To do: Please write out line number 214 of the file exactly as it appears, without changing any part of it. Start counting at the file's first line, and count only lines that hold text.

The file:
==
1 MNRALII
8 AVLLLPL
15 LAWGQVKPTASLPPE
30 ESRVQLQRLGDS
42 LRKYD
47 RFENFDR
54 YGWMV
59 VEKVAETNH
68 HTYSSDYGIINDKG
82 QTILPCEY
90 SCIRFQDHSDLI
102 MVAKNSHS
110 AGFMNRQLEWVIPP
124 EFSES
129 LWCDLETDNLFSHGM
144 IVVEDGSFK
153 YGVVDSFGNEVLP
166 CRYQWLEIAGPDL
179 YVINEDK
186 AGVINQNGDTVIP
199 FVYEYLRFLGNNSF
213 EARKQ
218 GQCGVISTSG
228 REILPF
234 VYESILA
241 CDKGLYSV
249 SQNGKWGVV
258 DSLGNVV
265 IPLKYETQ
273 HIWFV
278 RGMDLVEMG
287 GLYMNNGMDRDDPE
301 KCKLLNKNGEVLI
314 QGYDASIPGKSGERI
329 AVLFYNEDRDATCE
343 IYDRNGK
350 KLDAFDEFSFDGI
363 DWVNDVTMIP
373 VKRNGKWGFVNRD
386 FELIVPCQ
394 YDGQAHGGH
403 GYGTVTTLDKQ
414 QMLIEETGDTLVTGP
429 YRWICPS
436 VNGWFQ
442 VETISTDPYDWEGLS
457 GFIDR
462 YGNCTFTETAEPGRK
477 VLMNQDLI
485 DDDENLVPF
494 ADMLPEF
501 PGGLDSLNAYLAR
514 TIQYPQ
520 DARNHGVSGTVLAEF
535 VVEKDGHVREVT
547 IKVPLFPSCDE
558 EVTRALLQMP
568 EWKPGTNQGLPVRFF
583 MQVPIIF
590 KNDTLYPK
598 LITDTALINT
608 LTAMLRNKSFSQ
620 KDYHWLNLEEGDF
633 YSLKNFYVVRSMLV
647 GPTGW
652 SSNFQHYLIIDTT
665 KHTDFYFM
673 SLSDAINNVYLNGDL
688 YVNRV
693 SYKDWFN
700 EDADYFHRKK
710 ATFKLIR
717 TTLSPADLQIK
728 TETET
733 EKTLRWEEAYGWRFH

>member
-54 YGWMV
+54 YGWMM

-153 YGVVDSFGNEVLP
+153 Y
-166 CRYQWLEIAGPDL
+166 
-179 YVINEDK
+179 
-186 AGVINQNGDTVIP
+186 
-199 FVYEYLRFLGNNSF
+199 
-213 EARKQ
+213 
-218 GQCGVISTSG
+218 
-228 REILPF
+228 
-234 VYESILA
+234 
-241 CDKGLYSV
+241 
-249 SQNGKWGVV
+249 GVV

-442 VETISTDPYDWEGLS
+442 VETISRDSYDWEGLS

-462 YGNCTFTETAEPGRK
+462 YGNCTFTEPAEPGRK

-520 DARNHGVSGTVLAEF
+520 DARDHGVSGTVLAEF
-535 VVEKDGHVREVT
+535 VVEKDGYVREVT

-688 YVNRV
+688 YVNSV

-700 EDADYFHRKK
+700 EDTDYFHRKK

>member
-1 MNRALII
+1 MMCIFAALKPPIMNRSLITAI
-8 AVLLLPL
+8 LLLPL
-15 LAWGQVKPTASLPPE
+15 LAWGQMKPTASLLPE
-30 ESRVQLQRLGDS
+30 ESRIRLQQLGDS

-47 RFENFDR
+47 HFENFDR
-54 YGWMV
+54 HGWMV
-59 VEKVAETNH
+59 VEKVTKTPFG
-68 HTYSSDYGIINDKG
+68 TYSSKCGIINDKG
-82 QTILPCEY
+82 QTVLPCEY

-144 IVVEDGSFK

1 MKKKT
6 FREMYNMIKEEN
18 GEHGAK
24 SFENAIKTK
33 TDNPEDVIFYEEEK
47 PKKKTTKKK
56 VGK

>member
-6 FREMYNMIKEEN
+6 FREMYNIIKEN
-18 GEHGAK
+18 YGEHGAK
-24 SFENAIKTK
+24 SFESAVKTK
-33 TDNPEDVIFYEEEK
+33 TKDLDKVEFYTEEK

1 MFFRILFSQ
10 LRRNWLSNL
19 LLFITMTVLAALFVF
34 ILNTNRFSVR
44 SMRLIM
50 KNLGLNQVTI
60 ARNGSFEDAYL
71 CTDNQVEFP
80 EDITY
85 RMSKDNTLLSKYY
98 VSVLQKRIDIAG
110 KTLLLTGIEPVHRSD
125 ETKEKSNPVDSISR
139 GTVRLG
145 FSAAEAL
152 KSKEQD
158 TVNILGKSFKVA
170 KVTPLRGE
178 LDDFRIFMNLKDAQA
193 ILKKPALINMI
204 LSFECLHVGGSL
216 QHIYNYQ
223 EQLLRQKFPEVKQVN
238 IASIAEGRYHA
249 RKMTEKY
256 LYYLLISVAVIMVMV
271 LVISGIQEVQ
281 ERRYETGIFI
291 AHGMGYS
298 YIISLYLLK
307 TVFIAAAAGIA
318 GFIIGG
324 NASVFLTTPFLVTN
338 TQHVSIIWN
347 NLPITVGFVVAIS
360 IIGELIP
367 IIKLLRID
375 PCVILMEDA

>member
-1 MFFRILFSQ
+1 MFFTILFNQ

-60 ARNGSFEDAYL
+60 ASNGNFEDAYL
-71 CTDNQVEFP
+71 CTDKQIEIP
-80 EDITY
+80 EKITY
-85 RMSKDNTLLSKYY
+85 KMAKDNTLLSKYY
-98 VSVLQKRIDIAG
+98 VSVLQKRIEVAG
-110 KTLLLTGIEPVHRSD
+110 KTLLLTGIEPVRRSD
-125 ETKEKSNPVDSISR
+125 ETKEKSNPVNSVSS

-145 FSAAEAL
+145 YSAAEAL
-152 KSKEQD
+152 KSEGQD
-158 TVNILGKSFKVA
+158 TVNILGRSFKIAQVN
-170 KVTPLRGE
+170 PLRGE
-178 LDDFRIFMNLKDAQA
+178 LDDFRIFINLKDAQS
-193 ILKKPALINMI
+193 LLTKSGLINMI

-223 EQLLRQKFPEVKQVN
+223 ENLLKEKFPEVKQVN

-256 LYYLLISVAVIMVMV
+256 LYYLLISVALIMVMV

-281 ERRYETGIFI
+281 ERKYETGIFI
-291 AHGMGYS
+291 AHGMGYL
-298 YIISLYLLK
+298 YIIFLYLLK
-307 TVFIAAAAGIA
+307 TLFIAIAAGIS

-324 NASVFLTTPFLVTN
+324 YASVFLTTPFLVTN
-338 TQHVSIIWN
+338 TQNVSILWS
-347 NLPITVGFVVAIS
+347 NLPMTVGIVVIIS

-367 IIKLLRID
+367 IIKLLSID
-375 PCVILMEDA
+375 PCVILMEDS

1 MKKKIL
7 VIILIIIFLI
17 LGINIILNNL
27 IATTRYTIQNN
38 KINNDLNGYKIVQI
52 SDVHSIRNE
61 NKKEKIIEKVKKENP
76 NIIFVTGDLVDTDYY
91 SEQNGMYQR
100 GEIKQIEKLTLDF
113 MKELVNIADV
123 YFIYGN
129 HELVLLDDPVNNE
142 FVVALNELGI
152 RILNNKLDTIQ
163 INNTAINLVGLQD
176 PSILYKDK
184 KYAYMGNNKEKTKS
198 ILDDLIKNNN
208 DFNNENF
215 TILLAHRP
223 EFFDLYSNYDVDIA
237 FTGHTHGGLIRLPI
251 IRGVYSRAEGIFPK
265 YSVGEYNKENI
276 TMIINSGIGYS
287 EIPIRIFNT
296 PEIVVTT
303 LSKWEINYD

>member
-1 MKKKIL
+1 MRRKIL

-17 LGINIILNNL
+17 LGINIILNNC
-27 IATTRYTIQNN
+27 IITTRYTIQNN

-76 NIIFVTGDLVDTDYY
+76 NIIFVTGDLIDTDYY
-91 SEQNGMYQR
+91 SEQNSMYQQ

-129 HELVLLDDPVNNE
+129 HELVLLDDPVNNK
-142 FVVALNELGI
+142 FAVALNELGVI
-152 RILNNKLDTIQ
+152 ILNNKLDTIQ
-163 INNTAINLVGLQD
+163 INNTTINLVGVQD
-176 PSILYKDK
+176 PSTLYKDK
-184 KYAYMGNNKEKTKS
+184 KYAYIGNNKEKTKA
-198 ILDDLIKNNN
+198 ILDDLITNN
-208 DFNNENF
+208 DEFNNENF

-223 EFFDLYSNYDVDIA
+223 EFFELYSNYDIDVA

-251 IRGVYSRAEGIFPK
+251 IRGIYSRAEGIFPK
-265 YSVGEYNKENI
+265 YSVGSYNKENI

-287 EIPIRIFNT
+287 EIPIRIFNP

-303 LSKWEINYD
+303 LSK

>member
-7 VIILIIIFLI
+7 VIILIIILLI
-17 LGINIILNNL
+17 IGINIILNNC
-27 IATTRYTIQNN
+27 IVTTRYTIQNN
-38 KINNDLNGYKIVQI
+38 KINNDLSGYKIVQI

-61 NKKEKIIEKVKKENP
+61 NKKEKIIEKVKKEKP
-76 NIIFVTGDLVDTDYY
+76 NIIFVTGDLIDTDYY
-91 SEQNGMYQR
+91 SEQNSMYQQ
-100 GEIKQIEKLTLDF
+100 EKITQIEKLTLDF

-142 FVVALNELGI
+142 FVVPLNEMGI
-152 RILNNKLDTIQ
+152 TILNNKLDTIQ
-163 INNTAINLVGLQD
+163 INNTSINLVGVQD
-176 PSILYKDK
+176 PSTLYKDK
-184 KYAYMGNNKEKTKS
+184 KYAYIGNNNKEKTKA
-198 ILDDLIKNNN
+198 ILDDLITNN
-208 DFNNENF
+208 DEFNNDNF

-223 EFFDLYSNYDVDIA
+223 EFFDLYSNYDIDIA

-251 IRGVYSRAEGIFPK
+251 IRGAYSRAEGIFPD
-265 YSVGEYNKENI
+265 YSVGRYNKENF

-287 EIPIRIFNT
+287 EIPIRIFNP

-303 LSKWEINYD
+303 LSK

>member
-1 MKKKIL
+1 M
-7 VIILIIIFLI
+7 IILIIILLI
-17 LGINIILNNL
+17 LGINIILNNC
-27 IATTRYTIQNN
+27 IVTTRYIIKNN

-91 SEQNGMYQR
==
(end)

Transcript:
-193 ILKKPALINMI